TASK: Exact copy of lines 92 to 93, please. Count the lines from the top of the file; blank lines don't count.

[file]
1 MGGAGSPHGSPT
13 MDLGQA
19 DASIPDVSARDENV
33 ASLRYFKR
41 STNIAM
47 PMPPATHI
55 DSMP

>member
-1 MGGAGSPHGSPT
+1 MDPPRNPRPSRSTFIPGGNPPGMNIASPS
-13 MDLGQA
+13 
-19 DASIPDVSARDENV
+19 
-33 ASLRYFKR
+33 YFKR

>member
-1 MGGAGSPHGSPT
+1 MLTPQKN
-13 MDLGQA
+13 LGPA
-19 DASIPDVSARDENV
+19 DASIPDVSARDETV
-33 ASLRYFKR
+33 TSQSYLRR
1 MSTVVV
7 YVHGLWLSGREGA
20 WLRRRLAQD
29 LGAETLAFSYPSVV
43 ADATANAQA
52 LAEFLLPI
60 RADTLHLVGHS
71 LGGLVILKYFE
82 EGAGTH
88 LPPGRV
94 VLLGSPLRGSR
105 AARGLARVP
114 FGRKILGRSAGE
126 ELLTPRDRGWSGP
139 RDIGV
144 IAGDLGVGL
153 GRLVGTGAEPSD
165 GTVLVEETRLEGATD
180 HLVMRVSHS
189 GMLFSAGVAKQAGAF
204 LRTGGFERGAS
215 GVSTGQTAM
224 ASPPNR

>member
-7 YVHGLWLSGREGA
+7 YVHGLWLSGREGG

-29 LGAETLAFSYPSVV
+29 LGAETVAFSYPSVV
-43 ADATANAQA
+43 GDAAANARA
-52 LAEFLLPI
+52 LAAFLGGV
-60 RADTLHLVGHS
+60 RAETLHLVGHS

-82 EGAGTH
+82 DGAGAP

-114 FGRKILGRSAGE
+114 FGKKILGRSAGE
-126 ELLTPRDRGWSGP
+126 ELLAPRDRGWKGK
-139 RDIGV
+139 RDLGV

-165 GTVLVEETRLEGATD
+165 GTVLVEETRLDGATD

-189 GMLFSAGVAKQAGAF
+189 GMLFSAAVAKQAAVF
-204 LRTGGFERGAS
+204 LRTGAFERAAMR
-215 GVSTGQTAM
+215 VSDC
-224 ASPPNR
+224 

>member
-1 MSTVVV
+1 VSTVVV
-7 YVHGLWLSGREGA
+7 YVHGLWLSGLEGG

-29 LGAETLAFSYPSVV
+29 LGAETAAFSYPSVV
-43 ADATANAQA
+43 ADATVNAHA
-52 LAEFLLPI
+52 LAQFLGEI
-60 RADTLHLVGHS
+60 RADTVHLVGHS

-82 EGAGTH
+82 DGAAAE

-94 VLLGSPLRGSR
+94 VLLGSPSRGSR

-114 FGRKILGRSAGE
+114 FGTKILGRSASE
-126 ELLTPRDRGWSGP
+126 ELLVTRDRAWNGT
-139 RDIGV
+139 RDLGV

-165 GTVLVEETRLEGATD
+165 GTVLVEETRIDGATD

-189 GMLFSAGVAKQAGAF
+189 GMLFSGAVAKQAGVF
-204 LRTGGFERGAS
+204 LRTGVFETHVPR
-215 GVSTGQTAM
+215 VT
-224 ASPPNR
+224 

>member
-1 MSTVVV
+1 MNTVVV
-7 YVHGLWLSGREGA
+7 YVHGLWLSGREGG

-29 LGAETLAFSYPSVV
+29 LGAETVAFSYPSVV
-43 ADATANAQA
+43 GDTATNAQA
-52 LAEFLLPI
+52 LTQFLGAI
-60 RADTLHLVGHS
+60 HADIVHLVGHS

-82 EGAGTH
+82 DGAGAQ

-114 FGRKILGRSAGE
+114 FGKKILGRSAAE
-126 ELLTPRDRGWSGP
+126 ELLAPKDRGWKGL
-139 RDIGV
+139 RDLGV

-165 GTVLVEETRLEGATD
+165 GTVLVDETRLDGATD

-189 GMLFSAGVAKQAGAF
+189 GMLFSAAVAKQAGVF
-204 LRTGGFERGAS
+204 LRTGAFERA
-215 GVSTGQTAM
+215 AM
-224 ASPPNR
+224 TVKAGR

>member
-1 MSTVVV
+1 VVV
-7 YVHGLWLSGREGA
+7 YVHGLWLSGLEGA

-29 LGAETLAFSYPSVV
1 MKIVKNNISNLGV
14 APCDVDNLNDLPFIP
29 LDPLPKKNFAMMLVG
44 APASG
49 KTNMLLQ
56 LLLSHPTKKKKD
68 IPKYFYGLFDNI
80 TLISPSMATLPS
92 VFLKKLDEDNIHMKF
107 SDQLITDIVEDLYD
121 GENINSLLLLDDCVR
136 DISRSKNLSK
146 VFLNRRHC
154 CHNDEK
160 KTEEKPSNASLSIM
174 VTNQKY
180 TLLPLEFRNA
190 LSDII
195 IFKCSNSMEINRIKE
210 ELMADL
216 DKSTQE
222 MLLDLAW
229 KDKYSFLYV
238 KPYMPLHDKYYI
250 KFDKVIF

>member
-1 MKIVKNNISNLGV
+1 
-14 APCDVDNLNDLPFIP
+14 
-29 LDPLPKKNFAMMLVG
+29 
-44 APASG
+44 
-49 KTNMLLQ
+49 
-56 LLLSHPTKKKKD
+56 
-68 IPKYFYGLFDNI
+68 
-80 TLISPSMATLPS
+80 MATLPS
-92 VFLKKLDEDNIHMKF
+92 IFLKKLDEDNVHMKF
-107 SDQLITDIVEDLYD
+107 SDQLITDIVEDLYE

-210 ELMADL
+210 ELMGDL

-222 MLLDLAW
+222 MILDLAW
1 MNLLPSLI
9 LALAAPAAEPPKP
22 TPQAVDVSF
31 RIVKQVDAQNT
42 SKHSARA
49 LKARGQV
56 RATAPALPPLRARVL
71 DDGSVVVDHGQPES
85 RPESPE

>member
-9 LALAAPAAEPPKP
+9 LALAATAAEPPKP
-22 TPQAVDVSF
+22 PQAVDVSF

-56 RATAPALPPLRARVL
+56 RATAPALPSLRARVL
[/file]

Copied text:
+82 DGAAAE

-94 VLLGSPLRGSR